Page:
In the moment of pause, a black guy who was standing behind me reached over and put 15 pence in my hand and said “have a good day”.  The shopkeeper took the 4.15 and I walked out of the shop with my papers and drink.

This stranger’s act of generosity, completely unexpected generosity, left me all day thinking “but why? Why did he do it?” and a sense of gratitude.  These 15 pence left me feeling more happy that week than any of the meetings with important people, all the planned social activity.  I am writing about it here months later, and I can’t tell you too many specifics of the rest of my meetings during that week.  (Day out at the Polo was fun; and the Queens club tennis.)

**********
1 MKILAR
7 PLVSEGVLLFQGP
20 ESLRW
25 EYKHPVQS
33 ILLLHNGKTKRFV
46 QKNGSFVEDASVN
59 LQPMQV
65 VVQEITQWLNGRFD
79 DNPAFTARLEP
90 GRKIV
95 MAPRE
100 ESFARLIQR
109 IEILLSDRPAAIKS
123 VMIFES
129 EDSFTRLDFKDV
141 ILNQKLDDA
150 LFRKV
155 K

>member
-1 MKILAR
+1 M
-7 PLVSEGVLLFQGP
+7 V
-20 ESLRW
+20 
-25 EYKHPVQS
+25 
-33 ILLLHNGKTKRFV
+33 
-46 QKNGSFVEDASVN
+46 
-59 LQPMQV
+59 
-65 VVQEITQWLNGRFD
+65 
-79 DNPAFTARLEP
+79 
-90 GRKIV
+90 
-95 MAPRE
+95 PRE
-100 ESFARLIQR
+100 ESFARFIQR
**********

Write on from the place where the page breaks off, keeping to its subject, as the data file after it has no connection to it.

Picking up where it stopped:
I used to think that in a long term relationship, it was more important that two people share the same long term goals and less important the little day to day bits and pieces, forms of communication, styles of interaction.  I now think that for happiness it is the opposite.  Joy is in the little things.

I find myself in front on a huge pile of metal keys. Gold keys, iron keys, silver keys, copper keys; Old keys, new keys; Clean keys, dirty keys, rusty keys. A large imposing door is locked behind the pile. I feel a need to open the door and step into the room beyond. I look at the keys. I think: “Which key opens this door?”.

The Big Yellow Door
photo credit: Ray-they